HUNTSVILLE, Ala - Equifax will pay up to $700 million to settle with the Federal Trade Commission and others over a 2017 data breach that exposed Social Security numbers and other private information of nearly 150 million people.
The proposed settlement with the Consumer Financial Protection Bureau, if approved by the federal district court Northern District of Georgia, will provide up to $425 million in monetary relief to consumers, a $100 million civil money penalty, and other relief. The bureau coordinated its investigation with the Federal Trade Commission and attorneys general from across the U.S.
The announcement Monday confirms a report by The Wall Street Journal that the credit reporting agency had reached a deal with the U.S.
Attorney General Steve Marshall announced the state of Alabama is also part of the settlement.
In a news release, Marshall said Equifax "failed utterly."
"Equifax failed utterly in its responsibility to safeguard the information of consumers with due diligence, with consequences of untold harm by identity thefts that have occurred and may yet occur. This settlement provides important steps to compensate consumers and mitigate the damage from Equifax’s careless practices. Perhaps as significant is the message to other businesses that they will be held to account for maintaining a high standard of protection for their customers’ data."
Attorney Eric Artrip was the first lawyer in north Alabama to file a class-action lawsuit against Equifax. He says a settlement has been in the works for a few months.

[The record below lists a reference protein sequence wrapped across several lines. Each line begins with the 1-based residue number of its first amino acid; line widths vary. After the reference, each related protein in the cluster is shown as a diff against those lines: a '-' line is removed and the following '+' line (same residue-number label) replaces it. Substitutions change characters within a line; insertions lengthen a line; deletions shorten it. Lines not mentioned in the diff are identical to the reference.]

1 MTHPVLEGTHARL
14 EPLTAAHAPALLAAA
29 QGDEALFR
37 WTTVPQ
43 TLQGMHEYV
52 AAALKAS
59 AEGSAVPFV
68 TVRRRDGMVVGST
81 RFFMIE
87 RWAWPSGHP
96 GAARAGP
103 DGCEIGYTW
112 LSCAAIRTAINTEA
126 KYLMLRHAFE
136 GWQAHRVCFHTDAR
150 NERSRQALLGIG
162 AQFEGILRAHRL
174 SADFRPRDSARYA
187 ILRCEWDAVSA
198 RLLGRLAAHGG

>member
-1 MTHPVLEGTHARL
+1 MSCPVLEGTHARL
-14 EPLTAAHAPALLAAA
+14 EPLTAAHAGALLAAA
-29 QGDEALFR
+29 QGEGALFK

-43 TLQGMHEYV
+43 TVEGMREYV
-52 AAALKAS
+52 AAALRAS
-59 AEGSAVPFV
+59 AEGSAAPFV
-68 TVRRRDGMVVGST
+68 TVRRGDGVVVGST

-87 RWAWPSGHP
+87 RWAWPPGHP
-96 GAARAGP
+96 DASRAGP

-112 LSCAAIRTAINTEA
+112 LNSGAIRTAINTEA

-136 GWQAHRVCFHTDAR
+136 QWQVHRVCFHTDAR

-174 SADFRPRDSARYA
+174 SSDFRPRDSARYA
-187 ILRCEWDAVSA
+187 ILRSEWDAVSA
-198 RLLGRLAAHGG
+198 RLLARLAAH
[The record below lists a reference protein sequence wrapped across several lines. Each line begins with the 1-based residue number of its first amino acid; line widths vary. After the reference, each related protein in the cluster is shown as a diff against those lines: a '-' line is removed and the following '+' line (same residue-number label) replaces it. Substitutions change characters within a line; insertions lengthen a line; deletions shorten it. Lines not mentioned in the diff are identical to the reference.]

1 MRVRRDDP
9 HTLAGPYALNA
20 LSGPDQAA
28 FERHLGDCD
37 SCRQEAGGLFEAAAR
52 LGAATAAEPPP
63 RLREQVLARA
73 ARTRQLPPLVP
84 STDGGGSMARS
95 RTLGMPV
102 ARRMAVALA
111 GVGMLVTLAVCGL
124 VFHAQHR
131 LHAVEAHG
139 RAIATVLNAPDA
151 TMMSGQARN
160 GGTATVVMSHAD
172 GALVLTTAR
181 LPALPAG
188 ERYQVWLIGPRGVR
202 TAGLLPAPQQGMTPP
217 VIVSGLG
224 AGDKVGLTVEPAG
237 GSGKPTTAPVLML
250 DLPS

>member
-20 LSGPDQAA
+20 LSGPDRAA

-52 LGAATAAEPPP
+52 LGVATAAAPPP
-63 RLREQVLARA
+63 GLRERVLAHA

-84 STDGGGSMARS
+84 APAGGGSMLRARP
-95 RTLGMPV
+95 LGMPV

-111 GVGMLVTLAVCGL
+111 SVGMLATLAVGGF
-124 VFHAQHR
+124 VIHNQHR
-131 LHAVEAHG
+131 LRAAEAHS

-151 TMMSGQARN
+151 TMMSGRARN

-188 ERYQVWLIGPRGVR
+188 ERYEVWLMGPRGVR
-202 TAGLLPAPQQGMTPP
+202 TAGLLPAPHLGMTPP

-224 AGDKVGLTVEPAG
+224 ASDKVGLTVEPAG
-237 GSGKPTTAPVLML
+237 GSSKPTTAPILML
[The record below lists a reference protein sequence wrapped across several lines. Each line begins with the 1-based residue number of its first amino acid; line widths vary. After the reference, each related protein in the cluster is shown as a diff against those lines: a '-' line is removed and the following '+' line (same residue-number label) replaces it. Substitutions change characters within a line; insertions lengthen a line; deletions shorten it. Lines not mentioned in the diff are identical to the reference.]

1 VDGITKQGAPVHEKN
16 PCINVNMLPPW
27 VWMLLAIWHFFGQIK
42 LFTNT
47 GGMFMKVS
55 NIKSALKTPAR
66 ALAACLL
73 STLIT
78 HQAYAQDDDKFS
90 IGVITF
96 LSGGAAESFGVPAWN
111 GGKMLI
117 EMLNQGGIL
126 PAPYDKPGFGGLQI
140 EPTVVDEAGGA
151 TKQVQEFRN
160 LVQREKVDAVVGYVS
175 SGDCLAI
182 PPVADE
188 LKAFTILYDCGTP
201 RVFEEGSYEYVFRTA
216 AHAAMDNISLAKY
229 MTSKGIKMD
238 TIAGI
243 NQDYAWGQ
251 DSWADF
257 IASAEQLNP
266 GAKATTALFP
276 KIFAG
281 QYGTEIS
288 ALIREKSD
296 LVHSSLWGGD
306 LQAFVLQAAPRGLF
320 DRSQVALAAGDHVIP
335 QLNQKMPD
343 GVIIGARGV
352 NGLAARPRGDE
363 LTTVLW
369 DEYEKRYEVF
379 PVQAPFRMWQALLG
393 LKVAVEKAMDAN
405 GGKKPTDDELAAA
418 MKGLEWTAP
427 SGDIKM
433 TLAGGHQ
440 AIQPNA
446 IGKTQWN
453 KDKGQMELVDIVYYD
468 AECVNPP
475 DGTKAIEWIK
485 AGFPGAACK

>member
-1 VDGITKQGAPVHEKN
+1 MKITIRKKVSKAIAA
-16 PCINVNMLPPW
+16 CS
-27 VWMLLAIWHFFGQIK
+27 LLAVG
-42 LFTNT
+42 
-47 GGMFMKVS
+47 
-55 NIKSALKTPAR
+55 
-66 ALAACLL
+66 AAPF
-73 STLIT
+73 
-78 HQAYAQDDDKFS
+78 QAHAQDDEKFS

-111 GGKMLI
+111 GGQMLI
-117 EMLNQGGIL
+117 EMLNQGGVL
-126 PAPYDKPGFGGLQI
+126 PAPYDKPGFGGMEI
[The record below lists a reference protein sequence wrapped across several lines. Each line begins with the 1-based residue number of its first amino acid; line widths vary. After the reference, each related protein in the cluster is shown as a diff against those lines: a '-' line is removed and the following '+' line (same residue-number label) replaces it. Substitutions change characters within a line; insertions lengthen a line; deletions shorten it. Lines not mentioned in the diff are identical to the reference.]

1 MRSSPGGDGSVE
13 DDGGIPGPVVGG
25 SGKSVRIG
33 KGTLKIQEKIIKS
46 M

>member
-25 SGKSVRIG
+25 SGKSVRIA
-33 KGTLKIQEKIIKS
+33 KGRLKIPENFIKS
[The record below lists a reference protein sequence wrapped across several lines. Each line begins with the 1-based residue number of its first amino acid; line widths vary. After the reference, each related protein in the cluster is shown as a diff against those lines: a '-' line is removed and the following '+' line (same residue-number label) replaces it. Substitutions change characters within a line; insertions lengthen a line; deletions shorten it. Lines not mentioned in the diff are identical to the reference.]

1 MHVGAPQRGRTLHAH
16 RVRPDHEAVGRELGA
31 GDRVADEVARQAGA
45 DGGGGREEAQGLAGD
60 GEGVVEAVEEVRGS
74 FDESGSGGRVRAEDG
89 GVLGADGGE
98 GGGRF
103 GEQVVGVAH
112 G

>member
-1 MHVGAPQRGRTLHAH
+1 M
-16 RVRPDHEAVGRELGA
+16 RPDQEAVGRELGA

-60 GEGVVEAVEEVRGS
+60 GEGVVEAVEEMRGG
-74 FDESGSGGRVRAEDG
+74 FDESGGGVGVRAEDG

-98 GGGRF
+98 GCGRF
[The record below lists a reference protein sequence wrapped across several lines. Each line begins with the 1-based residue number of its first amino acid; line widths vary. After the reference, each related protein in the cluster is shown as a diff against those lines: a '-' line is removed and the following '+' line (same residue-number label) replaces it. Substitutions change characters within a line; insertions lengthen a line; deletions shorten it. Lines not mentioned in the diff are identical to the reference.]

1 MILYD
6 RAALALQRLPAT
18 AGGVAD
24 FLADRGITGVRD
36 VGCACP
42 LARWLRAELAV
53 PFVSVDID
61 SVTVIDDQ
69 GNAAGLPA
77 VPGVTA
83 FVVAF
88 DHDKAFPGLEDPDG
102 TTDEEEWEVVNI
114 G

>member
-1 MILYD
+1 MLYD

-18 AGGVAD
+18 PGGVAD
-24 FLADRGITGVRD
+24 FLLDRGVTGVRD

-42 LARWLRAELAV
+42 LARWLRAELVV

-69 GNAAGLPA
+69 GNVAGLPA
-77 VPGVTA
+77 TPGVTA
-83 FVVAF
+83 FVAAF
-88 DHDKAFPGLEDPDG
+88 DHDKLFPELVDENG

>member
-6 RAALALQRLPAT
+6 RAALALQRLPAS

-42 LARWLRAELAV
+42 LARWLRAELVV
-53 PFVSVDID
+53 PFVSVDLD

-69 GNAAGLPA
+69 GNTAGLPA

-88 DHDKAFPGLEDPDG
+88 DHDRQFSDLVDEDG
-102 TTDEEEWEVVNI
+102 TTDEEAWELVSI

"There have been a variety of terms discussed, but when they finally came to a resolution as a result of mediations a couple of weeks ago and we're very pleased with what happened," Artrip said.
He has two clients named on the complaint filed by the attorneys general.
"Two of our clients were on the named complaint that was filed in Atlanta so there was a representative from every state and our firm represented two of individuals that were from different states, one from Utah, one from here in Alabama. They're both very satisfied with the settlement terms, they've signed off on it. They're very pleased with the results," he said.
According to an FTC website, people who file a claim can request free credit monitoring and identity theft protection services, cash payments which are capped at $20,000 per person, free help recovering from identity theft and free credit reports.
The claims process hasn't started yet. Artrip says that won't happen until a judge approves the settlement.
"When they do the claims process will then begin. Direct notice will then be sent via email and mail and other media including magazines, and television," Artrip said.
It's unclear when a judge will make a decision. Consumers affected by the 2017 data breach, including 2.3 million Alabama residents, will be required to submit claims online or by mail.
For updates and more information, consumers can visit ftc.gov/Equifax or call (833) 759-2982.